As FIG. 6 shows, various configurations KE, K2 and K3 can be achieved on different paths W1 or, W2 proceeding from an initial configuration. W1 thereby illustrates the path that would be travelled upon employment of a traditional controller. It can thereby be clearly seen that a wide loop derives when the unit attempts to proceed forward into its target configuration. When constricted spatial conditions are present such as, for example, in a narrow hall, this mode of travel is not possible and a different mode of travel is inventively proposed wherein the unit first moves forward by the distance W2 and then turns in place in P1. The exact approach of the starting configuration represents the first more significant problem. A simple configuration controller functions well when the target configuration is located directly in front of or, behind the robot and the target orientation does not deviate all too greatly from the starting orientation. As shown in FIG. 6,

a) the robot orientations of Ka and Ke differ (for example, K2) by only a maximum angle (for example, 40°); and

b) the final configuration is located within a sector [−beta, +beta] in front of or, behind the starting configuration.

Such a controller can, for example, work according to the following strategy:

The control rule reads:

ν=kρ

ω=kα*α+kφ

whereby ν denotes the velocity in travel direction and ω denotes the change of travel direction (angular velocity). Further, ρ denotes the distance of the current configuration from the target configuration, φ denotes then angle between current and target configuration and α denotes the angle between current travel direction and target direction.

The target configuration Ke in FIG. 6 violates, for example, the condition a). The traditional controller would travel the path W1 that makes use of much free, traversable surrounding space. In practice, however, the latitude for motion on the part of the unit is often restricted by walls. The following method was therefore designed in the scope of the invention, this functioning well. When Ke is a matter of what is referred to as a “difficult final configuration” (condition a and/or b violated), two intermediate target points P1 and P2 are defined such that they are situated on a line to the final configuration and are respectively located a specific distance d (approximately 50 cm) in front of or, behind the final configuration.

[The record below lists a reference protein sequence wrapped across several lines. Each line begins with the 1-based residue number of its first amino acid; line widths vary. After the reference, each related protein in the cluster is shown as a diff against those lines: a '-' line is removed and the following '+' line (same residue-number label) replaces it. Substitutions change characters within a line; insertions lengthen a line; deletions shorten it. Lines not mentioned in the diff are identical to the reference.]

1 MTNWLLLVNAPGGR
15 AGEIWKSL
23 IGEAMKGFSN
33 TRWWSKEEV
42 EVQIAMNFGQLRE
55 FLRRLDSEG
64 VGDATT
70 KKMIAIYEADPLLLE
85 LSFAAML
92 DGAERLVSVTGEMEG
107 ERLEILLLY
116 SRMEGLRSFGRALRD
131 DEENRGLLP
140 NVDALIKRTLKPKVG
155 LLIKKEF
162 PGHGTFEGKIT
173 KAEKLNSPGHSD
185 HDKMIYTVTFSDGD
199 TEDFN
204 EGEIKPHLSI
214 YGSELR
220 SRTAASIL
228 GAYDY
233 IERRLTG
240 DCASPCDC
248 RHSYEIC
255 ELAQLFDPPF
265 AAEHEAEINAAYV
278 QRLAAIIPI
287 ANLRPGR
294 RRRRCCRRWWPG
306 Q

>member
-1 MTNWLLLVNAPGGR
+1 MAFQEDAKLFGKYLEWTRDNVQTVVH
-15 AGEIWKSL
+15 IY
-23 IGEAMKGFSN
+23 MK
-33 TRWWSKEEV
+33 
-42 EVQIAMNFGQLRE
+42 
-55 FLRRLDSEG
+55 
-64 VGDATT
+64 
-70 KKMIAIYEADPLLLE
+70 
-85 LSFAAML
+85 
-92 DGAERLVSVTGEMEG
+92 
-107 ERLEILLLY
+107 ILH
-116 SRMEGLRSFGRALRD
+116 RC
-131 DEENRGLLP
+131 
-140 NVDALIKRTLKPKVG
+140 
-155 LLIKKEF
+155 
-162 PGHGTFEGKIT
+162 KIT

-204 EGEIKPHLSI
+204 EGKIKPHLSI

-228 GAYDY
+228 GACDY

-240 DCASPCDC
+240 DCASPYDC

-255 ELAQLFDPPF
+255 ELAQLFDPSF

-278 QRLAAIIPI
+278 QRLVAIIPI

P1.x=Ke.x+d·cos(Ke.beta)

P1.y=Ke.y+d·sin(Ke.beta)

P2.x=Ke.x−d·cos(Ke.beta)

P2.y=Ke.y−d·sin(Ke.beta)

Subsequently, the distances d1 and d2 to the two possible intermediate points are identified. d1 = ( P1 . x - Ka . x ) 2 + ( P1 . y - Ka . y ) 2 d2 = ( P2 . x - Ka . x ) 2 + ( P2 . y - Ka . y ) 2

In the travel maneuver that now follows, that point that lies closer to the starting configuration is preferably initially approached with arbitrary orientation. This is P1 in FIG. 6, whereby the robot reaches configuration K2. When the point has been reached, the robot turns in place, from K2 to K3 here, until it has reached the same rotated attitude as required by the final configuration. The exactly controlled approach to the final configuration is now relatively simple, since the robot now only has to travel a certain distance forward or, in reverse in reverse from K3 to Ke in this example. When, for example, an obstacle blocks the travel to the closer point P1, it is provided that the point P2 lying at the greater distance is initially approached and the final configuration is subsequently approached.

The quality of the above-described controller suffices for the simpler travel maneuver. The disclosed method makes it possible for the robot, proceeding from a starting configuration, to travel to an arbitrary final configuration without great diversionary movement. The space required for maneuvering is kept optimally small.